Tens of thousands march peacefully for reforms in Morocco
In what is being called an unprecedented show of political unity and strength, tens of thousands of protesters from various political strains marched peacefully in cities and towns across the country Sunday demanding rapid political reform.
The rallies, marchers said, were aimed at gaining democratic rights in a nation that has long been a hereditary monarchy and at times as oppressive as its autocratic North African neighbors.
“We no longer want to be subjects,” said Abdelilah Benabdeslam, a leader of the Moroccan Organization for Human Rights. “We want to be citizens.”
Even state television, derided by one former associate as similar to North Korea’s in its restrictions, reported on the protests, though it also gave equal coverage to tiny bands of pro-government demonstrators praising King Mohammed VI.
The protests closely followed the successful uprisings in Tunisia and Egypt and amid calls for change in other authoritarian states across the Middle East and North Africa. Demonstrations broke out in Rabat, the capital, as well as the business hub of Casablanca, the cities of Marrakech, Tangiers, Fez, Agadir and smaller towns and villages, according to activists and photographs and video posted to social media websites.
Human rights groups, various leftist and Islamist factions, trade unionists and advocates for the rights of those speaking the Berber language took part in the rallies. But they were led by the same type of youthful tech-savvy activist who helped spark the toppling of longtime Egyptian President Hosni Mubarak.
Calling themselves the Feb. 20 Youth, they began using online social media less than a month ago to urge people to take to the streets. In Rabat, they could easily be spotted in the rally, urging fellow protesters to remain orderly. They said they weren’t worried about the possibility of the kind of violence that has shaken Bahrain or nearby Libya, where security forces have opened fire on peaceful protesters.
“The big risk is staying at home and doing nothing against the dictatorship,” said Montasser Drissi, a 19-year-old student who was one of the rally organizers.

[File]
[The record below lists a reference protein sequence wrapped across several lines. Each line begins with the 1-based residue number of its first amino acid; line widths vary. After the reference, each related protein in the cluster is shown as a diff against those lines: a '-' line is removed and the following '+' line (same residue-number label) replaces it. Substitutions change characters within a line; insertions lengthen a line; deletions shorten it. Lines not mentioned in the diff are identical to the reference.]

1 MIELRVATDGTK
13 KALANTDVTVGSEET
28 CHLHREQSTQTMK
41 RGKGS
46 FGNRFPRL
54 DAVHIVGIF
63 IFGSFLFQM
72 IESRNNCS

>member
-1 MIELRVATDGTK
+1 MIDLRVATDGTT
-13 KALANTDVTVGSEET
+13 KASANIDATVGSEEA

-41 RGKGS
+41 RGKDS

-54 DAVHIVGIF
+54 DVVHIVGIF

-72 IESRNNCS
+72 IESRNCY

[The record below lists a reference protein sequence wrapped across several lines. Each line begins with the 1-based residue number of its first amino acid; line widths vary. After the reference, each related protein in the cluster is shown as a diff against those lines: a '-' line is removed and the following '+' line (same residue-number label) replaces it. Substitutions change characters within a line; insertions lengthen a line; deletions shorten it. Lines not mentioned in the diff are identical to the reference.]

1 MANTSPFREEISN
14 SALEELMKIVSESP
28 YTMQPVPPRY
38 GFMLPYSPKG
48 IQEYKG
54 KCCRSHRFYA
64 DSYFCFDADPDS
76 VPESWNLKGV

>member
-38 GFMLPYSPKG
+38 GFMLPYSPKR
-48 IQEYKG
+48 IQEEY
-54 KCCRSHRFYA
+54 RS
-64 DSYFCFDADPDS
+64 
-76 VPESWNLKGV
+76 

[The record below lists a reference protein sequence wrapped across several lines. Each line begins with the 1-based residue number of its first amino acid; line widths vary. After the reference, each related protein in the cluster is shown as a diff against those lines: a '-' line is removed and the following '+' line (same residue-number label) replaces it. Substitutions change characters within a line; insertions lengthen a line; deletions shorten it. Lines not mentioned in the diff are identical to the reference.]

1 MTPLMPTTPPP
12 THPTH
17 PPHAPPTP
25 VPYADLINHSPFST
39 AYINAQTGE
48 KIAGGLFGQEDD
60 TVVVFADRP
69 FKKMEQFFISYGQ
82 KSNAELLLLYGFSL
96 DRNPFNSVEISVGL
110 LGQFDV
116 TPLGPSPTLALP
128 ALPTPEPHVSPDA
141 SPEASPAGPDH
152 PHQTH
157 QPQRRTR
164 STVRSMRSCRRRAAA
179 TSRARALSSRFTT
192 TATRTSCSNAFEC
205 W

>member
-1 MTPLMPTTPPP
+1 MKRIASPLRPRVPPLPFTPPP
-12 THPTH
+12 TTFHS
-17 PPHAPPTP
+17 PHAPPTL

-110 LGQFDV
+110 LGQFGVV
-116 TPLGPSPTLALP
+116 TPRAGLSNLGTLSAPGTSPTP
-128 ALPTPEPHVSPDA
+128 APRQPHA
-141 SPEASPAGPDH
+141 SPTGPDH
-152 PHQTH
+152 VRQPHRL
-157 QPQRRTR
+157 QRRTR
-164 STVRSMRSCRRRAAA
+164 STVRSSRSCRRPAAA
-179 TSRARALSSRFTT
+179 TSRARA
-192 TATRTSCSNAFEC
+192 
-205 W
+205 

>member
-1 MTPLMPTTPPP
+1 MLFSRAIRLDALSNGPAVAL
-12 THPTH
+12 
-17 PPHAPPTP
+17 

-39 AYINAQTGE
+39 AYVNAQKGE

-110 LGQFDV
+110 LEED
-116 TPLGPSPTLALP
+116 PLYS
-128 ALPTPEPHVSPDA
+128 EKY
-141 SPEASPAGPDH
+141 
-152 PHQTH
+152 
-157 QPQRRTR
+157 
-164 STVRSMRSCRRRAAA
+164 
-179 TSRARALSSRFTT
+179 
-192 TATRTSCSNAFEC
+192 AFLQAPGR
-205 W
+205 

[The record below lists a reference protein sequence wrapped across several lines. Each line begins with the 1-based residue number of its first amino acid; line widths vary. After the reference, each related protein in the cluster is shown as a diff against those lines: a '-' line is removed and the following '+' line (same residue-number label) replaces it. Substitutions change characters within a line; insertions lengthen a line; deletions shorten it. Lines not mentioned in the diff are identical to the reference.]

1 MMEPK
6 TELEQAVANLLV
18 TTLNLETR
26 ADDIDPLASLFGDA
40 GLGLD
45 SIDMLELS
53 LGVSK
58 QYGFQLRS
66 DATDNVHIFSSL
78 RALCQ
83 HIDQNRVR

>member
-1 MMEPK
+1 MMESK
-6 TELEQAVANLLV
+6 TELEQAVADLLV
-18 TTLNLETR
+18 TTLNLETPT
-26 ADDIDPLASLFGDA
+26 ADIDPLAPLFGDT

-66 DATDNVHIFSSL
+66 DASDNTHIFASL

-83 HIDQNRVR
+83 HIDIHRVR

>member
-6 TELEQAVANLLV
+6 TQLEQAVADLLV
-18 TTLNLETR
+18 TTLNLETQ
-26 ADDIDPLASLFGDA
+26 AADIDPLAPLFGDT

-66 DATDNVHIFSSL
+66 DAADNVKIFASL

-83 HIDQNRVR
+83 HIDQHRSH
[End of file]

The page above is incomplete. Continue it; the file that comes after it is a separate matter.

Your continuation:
“The government doesn’t really represent the people,” said Myriam Harnafi, a 15-year-old holding a Tunisian flag who attended the protest with her mother and father.
“I see myself in the young people,” said Naima Boulal, a 54-year-old longtime trade unionist at the rally. “We have dreamed of this day for a long time. With this Facebook generation, I feel hope.”
Almost all protesters interviewed said they wanted profound political change but not a revolution. “The people want a new constitution,” they chanted, waving banners and holding Egyptian and Tunisian flags. “This is a new Morocco.”
The main rally in Rabat drew a massive tide of protesters that flooded the main streets and wound up before the parliament building. Unlike in Yemen, Bahrain and Libya, official permission was granted for the rally. No riot police were present, and the few uniformed security forces hung back, directed traffic or chatted amicably with demonstrators. As the protest ended, a group of plainclothes security officials pounced on a protester who was banging storefronts. There were also reports of injuries in small confrontations between security forces and protesters in other cities.
The North African nation of 32 million is a major U.S. ally in the fight against Al Qaeda as well as an economic partner of the West, especially France, which has invested heavily in its former colony. A free trade agreement with the U.S. took effect in 2006.
Under the rule of Mohammed VI, who ascended the throne in 1999, Morocco expanded political freedoms and even began examining the allegations of torture and disappearances during the previous era. But critics and watchdog groups contend that it has regressed on human rights and press freedoms in recent years. Many also complain of corruption at the highest levels of government, uneven economic development and persistent illiteracy among the poor.
The protests took place even though leaders of some established Islamic and socialist political parties, who have been in and out of the opposition over the last decade, called on their supporters not to take part. A whisper campaign painted the rallies as pursuing an anti-monarchy agenda, a taboo in Morocco.
A cold drizzle fell as several hundred protesters began to gather at the brick walls of the Bab El-Had gate next to Rabat’s ancient medina. Cellphone and text-messaging services became spotty. Many voiced frustration, disappointed by the low numbers that showed up early.
But as noon approached and the crowd swelled, protesters were heartened. As they began to march toward the parliament, the sun broke through the clouds to reveal a massive gathering. Some even defied their political organizations to take part.
“Morocco deserves better institutions,” said Mustapha Ramid, who resigned from his post as a leader of the mainstream Justice and Development Party after it refused to endorse the rally. “I hope the king will greatly reform the country in order to satisfy the demands of the Moroccan people.”
Special correspondent Ilhem Rachid contributed to this report.